Saturday, November 5, 2016

David Wootton contra Thomas Kuhn

     "In these last two chapters we have been looking at the ways in which intellectual change has knock-on consequences.  The discovery of America killed off the two-spheres theory of the Earth.  Copernicanism led to the idea that the planets shine by reflected light, which was confirmed by the discovery of the phases of Venus; and this killed off the Ptolemaic system.  There was nothing arbitrary or contingent about these changes; they were as inevitable as the discovery of America once Columbus had set sail.  These were intellectual transformations of fundamental importance, yet historians of science barely discuss them.  They have become dark stars themselveseffectively invisible.
     "Why?  Since Kuhn's Structure history of science has focused on controversy between scientists, the assumption has been that every major new theory is contentious, and that there is nothing inevitable about the process by which one theory supplants another.  This approach has been extraordinarily illuminating.  But, in shining a light on controversy, it has left in the shadows all those changes which took place almost silently and were inevitableindeed, could be seen to be inevitable at the time.  Nobody (or, rather, only a few confused and ill-informed individuals) sprang to the defence of the two-spheres system after 1511. . . . By 1624, eleven years after he had made public his discovery that Venus had a full set of phases, Galileo could take it for granted that no competent person would defend the Ptolemaic system. . . . The evidence is clear:  Ptolemaic astronomy was unaffected by Copernicus; it went into crisis with the new star of 1572, but by the end of the sixteenth century it had fully recovered.  The telescope, on the other hand, brought about its immediate and irreversible collapse.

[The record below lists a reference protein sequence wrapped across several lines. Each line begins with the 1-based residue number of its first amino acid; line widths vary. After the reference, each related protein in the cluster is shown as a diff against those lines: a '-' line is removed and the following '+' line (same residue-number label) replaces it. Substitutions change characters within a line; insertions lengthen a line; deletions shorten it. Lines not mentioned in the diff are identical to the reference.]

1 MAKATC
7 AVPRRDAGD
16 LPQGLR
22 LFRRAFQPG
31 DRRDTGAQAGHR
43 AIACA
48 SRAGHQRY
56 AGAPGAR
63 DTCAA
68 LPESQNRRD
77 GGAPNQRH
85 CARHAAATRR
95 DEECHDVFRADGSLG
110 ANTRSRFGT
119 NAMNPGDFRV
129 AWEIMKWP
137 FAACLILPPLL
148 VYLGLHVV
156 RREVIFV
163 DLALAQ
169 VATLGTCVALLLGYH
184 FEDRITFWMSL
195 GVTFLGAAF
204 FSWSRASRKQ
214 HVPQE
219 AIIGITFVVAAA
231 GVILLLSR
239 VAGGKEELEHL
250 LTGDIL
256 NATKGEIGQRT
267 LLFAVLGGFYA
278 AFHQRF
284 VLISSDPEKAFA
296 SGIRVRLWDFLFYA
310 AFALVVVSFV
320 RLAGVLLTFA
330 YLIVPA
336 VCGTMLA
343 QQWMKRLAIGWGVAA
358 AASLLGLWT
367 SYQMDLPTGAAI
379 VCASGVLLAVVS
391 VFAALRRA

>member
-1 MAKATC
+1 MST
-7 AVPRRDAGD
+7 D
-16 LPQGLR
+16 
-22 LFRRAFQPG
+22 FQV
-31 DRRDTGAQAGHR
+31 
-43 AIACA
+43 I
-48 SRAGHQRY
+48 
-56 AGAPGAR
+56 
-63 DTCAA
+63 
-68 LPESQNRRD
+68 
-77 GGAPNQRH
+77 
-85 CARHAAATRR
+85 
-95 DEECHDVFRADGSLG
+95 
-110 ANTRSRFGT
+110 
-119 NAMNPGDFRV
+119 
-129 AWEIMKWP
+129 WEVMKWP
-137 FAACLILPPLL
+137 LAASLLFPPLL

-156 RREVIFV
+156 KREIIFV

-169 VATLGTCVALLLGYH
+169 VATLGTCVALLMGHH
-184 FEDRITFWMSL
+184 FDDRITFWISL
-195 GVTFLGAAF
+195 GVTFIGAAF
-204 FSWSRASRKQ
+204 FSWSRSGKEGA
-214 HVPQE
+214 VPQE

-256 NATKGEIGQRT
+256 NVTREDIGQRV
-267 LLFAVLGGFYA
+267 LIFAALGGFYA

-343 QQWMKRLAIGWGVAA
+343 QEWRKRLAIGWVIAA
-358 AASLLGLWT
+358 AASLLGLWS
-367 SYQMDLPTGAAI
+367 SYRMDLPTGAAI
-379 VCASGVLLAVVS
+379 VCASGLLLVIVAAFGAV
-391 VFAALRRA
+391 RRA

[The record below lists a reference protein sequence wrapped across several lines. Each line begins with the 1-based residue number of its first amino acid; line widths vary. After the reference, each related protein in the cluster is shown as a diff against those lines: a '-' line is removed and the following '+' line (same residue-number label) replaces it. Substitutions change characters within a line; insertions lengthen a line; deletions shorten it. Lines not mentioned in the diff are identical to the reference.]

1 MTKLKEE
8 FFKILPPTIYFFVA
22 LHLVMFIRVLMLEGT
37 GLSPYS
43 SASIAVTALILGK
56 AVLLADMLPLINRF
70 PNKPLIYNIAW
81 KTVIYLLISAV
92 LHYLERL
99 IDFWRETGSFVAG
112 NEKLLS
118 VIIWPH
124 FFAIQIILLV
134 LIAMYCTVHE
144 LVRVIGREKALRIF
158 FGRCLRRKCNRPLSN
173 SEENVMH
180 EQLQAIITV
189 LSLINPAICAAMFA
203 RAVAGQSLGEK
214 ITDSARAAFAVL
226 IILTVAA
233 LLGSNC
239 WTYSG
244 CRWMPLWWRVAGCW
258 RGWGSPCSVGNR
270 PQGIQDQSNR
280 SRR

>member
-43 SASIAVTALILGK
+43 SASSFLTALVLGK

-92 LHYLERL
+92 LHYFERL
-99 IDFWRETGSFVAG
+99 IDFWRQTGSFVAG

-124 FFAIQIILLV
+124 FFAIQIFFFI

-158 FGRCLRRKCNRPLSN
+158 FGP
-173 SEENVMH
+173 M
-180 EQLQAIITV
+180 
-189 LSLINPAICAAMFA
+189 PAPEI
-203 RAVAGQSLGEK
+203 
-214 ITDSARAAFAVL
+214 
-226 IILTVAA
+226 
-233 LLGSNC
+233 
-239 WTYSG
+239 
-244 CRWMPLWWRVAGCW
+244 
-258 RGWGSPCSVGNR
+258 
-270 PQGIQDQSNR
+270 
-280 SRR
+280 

"Sometimes there are real, live, enduring controversies in science.  In the seventeenth century such conflicts took place between those who believed in the possibility of a vacuum and those who did not, between those who believed in the possibility of a moving Earth and those (after 1613, supporters of Brahe rather than Ptolemy) who did not.  Sometimes the outcome really does teeter and hang in the balance.  But, at other times, vast, well-constructed, apparently robust intellectual edifices are swept away with barely a murmur because, to paraphrase Vadianus, experience really can be demonstrative."

     David Wootton, The invention of science:  a new history of the scientific revolution (New York:  HarperCollins Publishers, 2015), 245-247.

Wednesday, November 2, 2016

"you, O God, . . . alone are holy and wonderful in all your Saints. . . ."

"Mirabilem te, Deus, et unum Sanctum in omnibus Sanctis tuis. . . ."

     Post communion, Feast of All Saints, Roman missal, but before that the Missale Parisiense of 1738 and I think (though I haven't double-checked) 1706 (ed. Noailles).  See Corpus orationum 13, p. 55, no. 3798.  There, i.e. in the Introduction to the Missale Parisiense on p. 3, it is said that many of the prayers in the Missale Parisiense go back to ancient models, e.g. ancient prefaces and episcopal benedictions.  Thus, my guess would be that this post communion was constructed on the basis of the antiphon present from 935+ in the database Cantus (see, for example, the presence of that antiphon in this manuscript Missale Parisiense of 1497), itself a quotation of Ps 67:36 iuxta LXX ("mirabilis Deus in sanctis suis").

Monday, October 31, 2016

The Catholic Church has preoccupied the ground (preoccupies the ground)

"to do this [(give ‘our own people . . . what is better’)] effectually we must proceed on the plan of attacking Romanism, as the most convenient way of showing what our own views are.  It has pre-occupied the ground, and we cannot erect our own structure without partly breaking down, partly using what we find upon it."

     John Henry Newman, Lectures on the prophetical office of the church:  viewed relatively to Romanism and popular Protestantism (London:  J. G. & F. Rivington; Oxford:  J. H. Parker, 1837), 8.